them consider the editorial pages as to their type, headlines, illustrations, margins, paper and quality of printing yet these are all influential factors in the success, power and purpose of the publication. To make the type in which the advertisement is set agree with that which the reader of the journal knows and with which his eyes are accustomed, is adding one more urge to your invitation to read. A very few words, however scattered, if the arrangement is actively pleas ing, will not prevent the reading of an advertising message. One cannot safely take the same attitude toward an advertisement of more than a dozen words. The first purpose of type is to deliver a message. The more rapidly, lucidly and pleasantly it delivers that message the better it is for the job. If type faces of conflicting styles, in confusing sizes, in abortive arrange ments and contrasting colour values are used they make an unpleasant appearance, however modern the result may claim to be and they are suffering from an impediment of speech which annoys the people they are supposed to flatter. Even as time and tide wait for no man, so no man waits for type. And the modern man is too critical. He has been deceived too often. He wants news in whatever he reads to-day. Part of that news is legibility, part message, part layout and presentation, part illustration and packageat least that is what modern advertising should benews in every fraction of its being. Modern advertising has a great future if it keeps modern. 26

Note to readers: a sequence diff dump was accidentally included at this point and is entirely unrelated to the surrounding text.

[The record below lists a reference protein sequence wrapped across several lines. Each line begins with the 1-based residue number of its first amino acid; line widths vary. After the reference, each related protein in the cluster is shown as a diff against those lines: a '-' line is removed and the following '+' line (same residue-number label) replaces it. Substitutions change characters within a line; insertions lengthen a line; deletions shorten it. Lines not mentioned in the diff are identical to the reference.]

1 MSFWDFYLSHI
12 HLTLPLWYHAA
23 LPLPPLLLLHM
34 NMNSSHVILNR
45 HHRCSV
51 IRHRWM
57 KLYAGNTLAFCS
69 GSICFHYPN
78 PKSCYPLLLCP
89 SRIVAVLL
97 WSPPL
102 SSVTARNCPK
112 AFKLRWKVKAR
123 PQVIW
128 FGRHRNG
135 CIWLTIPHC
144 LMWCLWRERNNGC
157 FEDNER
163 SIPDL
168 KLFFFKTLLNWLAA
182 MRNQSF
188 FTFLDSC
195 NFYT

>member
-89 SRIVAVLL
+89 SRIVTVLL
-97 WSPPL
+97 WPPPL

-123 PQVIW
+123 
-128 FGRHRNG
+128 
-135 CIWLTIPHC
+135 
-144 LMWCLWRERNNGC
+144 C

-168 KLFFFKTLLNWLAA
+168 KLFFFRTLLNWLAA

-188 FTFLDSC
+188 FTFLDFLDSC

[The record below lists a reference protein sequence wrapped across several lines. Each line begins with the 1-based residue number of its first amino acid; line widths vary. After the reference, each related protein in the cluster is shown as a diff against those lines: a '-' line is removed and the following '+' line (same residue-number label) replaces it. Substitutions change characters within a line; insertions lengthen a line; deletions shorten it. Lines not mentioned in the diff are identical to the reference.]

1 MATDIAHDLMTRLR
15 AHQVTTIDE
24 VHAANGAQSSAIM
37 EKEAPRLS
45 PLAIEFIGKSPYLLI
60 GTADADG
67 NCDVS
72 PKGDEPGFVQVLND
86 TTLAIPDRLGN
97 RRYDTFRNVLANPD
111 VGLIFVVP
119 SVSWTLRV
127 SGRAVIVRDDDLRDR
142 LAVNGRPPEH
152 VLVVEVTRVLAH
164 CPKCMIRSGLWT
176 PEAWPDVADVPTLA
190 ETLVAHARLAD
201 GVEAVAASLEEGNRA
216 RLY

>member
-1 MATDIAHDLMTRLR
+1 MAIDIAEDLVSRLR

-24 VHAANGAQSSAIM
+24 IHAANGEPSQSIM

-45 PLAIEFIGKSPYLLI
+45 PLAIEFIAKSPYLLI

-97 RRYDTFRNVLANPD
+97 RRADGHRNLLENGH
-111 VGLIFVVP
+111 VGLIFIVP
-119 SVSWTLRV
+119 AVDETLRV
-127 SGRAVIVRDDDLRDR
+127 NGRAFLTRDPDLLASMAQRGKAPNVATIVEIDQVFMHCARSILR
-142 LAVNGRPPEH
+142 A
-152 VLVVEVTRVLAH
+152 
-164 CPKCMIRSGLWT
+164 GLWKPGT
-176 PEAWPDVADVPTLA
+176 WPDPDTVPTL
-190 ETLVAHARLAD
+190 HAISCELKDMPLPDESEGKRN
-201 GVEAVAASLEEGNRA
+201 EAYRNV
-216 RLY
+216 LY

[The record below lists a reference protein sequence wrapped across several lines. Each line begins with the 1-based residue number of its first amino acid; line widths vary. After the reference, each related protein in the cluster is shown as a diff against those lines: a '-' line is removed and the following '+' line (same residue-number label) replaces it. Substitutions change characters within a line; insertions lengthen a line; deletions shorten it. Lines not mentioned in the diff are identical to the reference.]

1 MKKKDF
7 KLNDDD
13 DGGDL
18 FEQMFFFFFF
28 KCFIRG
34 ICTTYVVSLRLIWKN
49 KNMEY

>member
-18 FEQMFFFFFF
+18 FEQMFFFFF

Modern Publicity en | 1934 | | page 32